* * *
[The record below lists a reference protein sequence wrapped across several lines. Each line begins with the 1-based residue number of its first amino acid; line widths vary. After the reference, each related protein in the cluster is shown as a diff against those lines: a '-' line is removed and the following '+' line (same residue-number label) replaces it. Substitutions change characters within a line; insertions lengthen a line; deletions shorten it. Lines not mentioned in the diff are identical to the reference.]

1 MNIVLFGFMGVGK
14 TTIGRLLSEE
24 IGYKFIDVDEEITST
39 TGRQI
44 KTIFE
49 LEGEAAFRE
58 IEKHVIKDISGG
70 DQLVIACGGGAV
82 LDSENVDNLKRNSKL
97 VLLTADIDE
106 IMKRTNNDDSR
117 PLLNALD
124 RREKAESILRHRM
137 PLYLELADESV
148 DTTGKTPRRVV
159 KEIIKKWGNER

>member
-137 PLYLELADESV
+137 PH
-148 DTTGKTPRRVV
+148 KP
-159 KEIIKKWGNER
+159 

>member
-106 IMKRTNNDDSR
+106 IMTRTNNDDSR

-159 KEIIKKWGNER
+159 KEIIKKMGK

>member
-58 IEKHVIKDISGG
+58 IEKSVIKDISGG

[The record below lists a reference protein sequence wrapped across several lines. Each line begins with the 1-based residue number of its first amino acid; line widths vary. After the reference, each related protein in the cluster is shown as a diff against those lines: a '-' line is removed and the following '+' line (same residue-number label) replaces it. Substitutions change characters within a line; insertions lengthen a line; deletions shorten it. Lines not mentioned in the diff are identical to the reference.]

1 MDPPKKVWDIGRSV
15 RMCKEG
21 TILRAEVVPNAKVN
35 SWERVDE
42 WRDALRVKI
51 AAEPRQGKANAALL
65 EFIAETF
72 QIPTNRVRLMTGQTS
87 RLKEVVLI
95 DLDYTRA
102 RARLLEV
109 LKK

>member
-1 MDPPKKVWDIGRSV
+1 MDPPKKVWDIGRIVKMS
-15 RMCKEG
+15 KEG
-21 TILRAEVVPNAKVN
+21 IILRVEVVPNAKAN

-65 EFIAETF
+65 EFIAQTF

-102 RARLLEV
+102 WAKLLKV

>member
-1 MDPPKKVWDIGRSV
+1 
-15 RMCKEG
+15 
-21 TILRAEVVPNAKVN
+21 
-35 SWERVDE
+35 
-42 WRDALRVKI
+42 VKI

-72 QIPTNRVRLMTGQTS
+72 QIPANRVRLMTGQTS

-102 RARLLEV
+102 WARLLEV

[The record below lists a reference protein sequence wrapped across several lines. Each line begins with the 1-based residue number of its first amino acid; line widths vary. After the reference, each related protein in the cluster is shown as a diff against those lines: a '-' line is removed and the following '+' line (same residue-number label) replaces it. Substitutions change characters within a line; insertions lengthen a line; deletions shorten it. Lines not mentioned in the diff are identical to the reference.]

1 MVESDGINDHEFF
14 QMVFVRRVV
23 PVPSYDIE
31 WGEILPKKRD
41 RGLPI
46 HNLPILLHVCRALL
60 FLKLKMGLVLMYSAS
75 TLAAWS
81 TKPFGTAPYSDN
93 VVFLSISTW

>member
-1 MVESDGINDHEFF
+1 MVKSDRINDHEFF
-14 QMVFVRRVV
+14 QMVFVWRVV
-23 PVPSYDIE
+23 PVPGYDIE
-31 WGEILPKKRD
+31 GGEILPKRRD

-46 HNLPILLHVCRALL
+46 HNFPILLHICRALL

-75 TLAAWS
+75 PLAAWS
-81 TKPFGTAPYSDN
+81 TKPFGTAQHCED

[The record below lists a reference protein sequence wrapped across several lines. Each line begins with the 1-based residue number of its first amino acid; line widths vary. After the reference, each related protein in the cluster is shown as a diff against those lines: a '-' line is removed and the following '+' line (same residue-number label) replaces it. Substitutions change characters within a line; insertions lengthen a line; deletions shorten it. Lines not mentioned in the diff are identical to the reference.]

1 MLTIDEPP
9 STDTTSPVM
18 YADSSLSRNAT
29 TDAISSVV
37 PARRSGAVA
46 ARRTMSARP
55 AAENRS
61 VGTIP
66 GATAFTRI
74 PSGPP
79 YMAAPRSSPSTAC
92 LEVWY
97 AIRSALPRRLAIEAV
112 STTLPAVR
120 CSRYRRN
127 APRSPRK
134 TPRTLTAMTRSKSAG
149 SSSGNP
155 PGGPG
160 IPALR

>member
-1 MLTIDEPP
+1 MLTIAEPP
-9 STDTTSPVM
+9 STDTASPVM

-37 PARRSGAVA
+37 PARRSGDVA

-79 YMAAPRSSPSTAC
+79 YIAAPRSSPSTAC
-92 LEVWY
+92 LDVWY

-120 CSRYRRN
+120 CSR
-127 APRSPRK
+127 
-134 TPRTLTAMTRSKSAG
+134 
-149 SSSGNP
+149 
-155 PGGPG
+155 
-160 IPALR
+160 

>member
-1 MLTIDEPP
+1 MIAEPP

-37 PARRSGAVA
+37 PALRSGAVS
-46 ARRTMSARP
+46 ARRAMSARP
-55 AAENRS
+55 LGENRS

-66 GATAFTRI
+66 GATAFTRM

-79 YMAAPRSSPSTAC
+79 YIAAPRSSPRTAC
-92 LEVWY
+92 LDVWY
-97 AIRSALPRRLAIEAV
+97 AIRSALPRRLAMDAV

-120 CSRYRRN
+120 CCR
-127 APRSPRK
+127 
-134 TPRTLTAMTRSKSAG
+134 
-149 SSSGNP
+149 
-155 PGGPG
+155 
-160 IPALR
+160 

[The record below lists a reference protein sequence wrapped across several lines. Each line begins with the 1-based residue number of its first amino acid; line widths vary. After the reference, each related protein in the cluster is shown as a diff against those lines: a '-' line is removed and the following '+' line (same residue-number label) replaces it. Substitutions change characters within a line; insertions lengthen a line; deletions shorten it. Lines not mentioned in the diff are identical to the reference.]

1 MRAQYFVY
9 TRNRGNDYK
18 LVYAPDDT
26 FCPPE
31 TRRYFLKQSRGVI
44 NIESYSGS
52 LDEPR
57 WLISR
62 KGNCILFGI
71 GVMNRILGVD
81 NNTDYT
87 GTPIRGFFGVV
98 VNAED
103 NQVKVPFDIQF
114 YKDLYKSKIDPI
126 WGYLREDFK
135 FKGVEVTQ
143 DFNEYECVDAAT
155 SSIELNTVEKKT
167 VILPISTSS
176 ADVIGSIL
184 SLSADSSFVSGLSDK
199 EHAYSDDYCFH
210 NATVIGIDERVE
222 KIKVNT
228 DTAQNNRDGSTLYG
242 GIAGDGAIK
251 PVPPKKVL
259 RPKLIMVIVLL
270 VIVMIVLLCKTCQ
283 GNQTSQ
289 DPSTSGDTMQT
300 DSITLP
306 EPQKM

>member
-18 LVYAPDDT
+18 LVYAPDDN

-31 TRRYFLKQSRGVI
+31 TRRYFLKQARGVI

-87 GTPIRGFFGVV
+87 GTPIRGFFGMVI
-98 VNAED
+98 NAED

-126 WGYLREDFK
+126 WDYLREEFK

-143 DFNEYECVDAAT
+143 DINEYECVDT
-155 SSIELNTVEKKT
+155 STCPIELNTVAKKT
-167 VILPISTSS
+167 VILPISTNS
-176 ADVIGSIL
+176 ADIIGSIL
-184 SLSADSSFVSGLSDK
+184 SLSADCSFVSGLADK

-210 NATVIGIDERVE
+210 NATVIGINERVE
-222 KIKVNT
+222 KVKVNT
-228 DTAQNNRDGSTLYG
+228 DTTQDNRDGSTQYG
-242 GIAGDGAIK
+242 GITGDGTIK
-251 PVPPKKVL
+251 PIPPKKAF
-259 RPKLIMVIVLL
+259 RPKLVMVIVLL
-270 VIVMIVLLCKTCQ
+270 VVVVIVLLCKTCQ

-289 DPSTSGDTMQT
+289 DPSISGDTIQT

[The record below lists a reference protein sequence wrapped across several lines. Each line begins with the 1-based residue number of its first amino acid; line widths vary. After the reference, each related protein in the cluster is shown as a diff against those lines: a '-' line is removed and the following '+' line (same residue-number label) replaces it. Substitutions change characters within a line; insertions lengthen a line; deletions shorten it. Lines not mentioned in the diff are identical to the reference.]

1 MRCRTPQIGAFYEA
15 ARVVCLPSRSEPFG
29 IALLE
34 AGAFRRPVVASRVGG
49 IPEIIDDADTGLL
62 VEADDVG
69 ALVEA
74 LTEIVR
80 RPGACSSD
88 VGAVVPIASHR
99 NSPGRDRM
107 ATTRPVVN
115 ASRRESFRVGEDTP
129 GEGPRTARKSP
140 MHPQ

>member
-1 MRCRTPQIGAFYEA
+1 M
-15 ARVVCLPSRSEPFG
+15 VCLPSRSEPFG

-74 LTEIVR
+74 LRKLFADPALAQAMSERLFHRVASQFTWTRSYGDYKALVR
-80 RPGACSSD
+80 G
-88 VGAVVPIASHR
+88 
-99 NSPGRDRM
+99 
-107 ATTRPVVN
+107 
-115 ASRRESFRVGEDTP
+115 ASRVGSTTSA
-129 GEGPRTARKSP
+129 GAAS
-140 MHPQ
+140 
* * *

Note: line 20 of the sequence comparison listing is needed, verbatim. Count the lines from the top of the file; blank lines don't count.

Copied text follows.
+137 PH